about our bewildered faces,
though we do not worship.

I wish it were spring
cunningly blowing on the fallen sparks, odds and ends of the old, scattered fire,
and kindling shapely little conflagrations
curious long-legged foals, and wide-eared calves, and naked sparrow-bubs.

I wish that spring
would start the thundering traffic of feet
new feet on the earth, beating with impatience.

I wish it were spring, thundering
delicate, tender spring.
I wish these brittle, frost-lovely flowers of passionate, mysterious corruption
were not yet to come still more from the still-flickering discontent.

Oh, in the spring, the bluebell bows him down for very exuberance,
exulting with secret warm excess,
bowed down with his inner magnificence!

Oh, yes, the gush of spring is strong enough
to toss the globe of earth like a ball on a water-jet
dancing sportfully;
as you see a tiny celluloid ball tossing on a squirt of water
for men to shoot at, penny-a-time, in a booth at a fair.

The gush of spring is strong enough
to play with the globe of earth like a ball on a fountain;
At the same time it opens the tiny hands of the hazel
with such infinite patience.
The power of the rising, golden, all-creative sap could take the earth
and heave it off among the stars, into the invisible;
the same sets the throstle at sunset on a bough
singing against the blackbird;
comes out in the hesitating tremor of the primrose,
and betrays its candour in the round white strawberry flower,
is dignified in the foxglove, like a Red-Indian brave.

Ah come, come quickly, spring!
come and lift us towards our culmination, we myriads;
we who have never flowered, like patient cactuses.
Come and lift us to our end, to blossom, bring us to our summer
we who are winter-weary in the winter of the of the world.
Come making the chaffinch nests hollow and cosy,
come and soften the willow buds till they are puffed and furred,
then blow them over with gold.
Coma and cajole the gawky colt’s-foot flowers.

Come quickly, and vindicate us.
against too much death.
Come quickly, and stir the rotten globe of the world from within,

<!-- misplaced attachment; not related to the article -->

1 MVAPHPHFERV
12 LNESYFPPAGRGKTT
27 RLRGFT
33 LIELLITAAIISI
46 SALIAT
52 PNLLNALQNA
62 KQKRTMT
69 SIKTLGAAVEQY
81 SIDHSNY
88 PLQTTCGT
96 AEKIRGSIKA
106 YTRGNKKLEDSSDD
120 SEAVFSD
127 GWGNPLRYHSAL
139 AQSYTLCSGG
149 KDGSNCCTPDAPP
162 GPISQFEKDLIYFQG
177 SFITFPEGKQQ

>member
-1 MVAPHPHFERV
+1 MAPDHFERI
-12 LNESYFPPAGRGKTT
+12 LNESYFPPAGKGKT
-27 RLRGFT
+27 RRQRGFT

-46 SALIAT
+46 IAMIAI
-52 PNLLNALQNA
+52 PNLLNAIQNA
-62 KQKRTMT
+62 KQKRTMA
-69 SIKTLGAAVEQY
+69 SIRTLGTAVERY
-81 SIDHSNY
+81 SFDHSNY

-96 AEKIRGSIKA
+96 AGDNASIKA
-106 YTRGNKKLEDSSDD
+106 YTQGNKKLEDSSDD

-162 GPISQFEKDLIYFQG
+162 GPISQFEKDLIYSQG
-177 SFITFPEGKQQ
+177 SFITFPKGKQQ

burst it with germination, with world anew.
Come now, to us, your adherents, who cannot flower from the ice.
All the world gleams with the lilies of death the Unconquerable,
but come, give us our turn.
Enough of the virgins and lilies, of passionate, suffocating perfume of corruption,
no more narcissus perfume, lily harlots, the blades of sensation
piercing the flesh to blossom of death.
Have done, have done with this shuddering, delicious business
of thrilling ruin in the flesh, of pungent passion, of rare, death-edged ecstasy.
Give us our turn, give us a chance, let our hour strike,
O soon, soon!
Let the darkness turn violet with rich dawn.
Let the darkness be warmed, warmed through to a ruddy violet,
incipient purpling towards summer in the world of the heart of man.

Are the violets already here!
Show me! I tremble so much to hear it, that even now
on the threshold of spring, I fear I shall die.
Show me the violets that are out.

Oh, if it be true, and the living darkness of the blood of man is purpling with violets,
if the violets are coming out from under the rack of men, winter-rotten and fallen,
we shall have spring.
Pray not to die on this Pisgah blossoming with violets.
Pray to live through.
If you catch a whiff of violets from the darkness of the shadow of man
it will be spring in the world,
it will be spring in the world of the living;
wonderment organising itself, heralding itself with the violets,
stirring of new seasons.

Ah, do not let me die on the brink of such anticipation!
Worse, let me not deceive myself.

The morns are meeker than they were,
The nuts are getting brown;
The berry’s cheek is plumper,
The rose is out of town.

The maple wears a gayer scarf,
The field a scarlet gown.
Lest I should be old-fashioned,
I’ll put a trinket on.

~Emily Dickinson